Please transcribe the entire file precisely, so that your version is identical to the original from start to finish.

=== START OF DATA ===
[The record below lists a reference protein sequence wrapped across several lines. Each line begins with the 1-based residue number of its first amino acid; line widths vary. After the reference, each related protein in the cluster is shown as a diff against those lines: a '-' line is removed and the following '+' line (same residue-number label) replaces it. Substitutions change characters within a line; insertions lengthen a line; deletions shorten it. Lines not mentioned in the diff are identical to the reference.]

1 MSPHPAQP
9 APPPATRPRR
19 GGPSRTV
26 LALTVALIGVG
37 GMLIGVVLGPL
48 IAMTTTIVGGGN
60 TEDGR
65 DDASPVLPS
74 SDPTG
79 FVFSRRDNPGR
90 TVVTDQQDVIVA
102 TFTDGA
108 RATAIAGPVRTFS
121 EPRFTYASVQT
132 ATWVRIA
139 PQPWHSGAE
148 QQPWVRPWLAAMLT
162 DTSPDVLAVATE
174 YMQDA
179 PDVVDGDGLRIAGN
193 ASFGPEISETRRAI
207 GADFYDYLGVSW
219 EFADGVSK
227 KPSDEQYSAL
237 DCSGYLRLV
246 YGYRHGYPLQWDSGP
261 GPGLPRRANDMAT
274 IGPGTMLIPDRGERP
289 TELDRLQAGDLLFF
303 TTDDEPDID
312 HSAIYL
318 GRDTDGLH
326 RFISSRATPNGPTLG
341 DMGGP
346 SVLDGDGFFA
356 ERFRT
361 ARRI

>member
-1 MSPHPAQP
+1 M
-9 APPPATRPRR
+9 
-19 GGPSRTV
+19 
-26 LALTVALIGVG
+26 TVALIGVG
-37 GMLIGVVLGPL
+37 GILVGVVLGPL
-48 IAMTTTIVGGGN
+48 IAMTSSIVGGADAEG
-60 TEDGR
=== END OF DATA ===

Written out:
[The record below lists a reference protein sequence wrapped across several lines. Each line begins with the 1-based residue number of its first amino acid; line widths vary. After the reference, each related protein in the cluster is shown as a diff against those lines: a '-' line is removed and the following '+' line (same residue-number label) replaces it. Substitutions change characters within a line; insertions lengthen a line; deletions shorten it. Lines not mentioned in the diff are identical to the reference.]

1 MSPHPAQP
9 APPPATRPRR
19 GGPSRTV
26 LALTVALIGVG
37 GMLIGVVLGPL
48 IAMTTTIVGGGN
60 TEDGR
65 DDASPVLPS
74 SDPTG
79 FVFSRRDNPGR
90 TVVTDQQDVIVA
102 TFTDGA
108 RATAIAGPVRTFS
121 EPRFTYASVQT
132 ATWVRIA
139 PQPWHSGAE
148 QQPWVRPWLAAMLT
162 DTSPDVLAVATE
174 YMQDA
179 PDVVDGDGLRIAGN
193 ASFGPEISETRRAI
207 GADFYDYLGVSW
219 EFADGVSK
227 KPSDEQYSAL
237 DCSGYLRLV
246 YGYRHGYPLQWDSGP
261 GPGLPRRANDMAT
274 IGPGTMLIPDRGERP
289 TELDRLQAGDLLFF
303 TTDDEPDID
312 HSAIYL
318 GRDTDGLH
326 RFISSRATPNGPTLG
341 DMGGP
346 SVLDGDGFFA
356 ERFRT
361 ARRI

>member
-1 MSPHPAQP
+1 M
-9 APPPATRPRR
+9 
-19 GGPSRTV
+19 
-26 LALTVALIGVG
+26 TVALIGVG
-37 GMLIGVVLGPL
+37 GILVGVVLGPL
-48 IAMTTTIVGGGN
+48 IAMTSSIVGGADAEG
-60 TEDGR